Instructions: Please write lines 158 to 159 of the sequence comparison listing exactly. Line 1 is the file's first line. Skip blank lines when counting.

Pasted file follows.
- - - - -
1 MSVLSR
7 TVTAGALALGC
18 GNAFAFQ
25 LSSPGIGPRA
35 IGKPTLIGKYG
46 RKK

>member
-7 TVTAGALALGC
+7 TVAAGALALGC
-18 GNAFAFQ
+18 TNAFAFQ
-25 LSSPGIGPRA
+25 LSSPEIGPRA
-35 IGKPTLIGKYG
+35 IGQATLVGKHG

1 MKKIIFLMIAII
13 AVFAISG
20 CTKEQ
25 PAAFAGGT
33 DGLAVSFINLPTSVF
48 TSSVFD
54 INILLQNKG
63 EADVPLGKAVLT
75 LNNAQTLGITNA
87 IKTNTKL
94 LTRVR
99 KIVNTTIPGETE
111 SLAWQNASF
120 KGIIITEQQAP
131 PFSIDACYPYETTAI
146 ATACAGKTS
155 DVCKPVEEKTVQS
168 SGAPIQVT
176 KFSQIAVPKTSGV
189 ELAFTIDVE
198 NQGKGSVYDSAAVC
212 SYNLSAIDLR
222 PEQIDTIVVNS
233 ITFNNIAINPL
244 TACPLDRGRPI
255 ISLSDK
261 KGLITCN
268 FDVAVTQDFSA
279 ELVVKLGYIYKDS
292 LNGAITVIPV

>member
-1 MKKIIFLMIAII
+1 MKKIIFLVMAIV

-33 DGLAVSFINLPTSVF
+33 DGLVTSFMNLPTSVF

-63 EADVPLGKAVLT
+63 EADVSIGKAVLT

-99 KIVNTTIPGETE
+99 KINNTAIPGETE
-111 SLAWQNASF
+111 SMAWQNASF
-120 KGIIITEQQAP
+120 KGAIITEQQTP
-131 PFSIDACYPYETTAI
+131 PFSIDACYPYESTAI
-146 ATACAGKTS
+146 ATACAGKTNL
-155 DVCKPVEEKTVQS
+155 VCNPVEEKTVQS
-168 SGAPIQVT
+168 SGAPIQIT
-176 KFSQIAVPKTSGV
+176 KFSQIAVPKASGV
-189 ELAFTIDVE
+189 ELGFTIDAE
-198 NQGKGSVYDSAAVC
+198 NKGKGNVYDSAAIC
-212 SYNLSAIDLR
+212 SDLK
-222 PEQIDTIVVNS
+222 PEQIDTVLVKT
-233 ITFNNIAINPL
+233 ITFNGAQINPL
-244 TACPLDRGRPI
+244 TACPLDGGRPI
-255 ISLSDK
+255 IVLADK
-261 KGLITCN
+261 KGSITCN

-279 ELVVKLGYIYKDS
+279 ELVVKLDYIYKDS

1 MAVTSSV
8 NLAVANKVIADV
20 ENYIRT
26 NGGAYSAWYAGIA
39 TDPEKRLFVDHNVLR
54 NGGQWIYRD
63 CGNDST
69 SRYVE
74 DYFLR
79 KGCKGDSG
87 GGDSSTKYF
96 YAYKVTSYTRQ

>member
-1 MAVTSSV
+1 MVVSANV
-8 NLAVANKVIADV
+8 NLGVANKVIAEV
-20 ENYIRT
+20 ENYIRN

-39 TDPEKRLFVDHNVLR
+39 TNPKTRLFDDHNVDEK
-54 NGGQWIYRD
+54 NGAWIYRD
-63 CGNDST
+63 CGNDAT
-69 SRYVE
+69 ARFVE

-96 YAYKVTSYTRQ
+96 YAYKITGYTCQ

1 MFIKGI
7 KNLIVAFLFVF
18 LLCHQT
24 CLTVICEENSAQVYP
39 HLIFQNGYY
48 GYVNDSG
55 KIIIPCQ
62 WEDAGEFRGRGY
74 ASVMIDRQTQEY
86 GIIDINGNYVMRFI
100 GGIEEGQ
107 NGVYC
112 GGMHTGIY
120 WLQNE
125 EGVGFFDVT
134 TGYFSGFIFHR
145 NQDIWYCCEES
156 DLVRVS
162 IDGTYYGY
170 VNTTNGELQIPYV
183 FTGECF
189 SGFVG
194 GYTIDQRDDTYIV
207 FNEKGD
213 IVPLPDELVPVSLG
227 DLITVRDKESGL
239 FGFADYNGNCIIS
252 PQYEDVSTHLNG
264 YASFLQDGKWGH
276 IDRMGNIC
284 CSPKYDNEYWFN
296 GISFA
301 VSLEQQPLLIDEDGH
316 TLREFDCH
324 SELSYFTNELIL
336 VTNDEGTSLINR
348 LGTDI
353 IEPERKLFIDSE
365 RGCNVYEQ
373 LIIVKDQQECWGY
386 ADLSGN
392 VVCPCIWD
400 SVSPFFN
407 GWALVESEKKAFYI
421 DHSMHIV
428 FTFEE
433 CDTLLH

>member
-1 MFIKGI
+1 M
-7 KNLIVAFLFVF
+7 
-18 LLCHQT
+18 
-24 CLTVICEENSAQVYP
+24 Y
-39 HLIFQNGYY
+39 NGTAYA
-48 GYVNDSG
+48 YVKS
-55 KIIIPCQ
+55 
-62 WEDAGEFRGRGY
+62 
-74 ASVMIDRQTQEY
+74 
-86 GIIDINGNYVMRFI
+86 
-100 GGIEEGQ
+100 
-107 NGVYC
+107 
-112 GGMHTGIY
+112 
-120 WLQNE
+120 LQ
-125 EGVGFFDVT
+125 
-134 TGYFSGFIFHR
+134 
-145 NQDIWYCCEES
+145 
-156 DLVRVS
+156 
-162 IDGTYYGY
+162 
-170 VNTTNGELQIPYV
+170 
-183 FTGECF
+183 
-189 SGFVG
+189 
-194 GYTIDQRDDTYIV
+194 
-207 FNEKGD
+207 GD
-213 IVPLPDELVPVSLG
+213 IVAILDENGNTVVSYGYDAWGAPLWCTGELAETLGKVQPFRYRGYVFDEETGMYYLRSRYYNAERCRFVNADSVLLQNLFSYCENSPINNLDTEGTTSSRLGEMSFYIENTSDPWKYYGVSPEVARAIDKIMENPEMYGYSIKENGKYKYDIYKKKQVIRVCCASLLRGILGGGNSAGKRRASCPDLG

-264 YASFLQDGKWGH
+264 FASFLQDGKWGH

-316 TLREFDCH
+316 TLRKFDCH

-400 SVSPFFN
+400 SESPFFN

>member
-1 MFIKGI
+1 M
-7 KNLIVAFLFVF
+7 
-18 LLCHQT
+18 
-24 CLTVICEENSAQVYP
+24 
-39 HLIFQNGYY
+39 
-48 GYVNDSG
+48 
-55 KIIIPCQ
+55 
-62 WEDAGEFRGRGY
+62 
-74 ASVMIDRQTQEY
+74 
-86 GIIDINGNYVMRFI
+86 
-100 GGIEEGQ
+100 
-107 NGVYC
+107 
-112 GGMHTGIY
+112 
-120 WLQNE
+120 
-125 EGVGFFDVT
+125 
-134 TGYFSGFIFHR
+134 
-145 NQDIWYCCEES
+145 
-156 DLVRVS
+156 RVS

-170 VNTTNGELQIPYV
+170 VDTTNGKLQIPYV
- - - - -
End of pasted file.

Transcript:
400 SVSPFFN
407 GWALVESEKKAFYI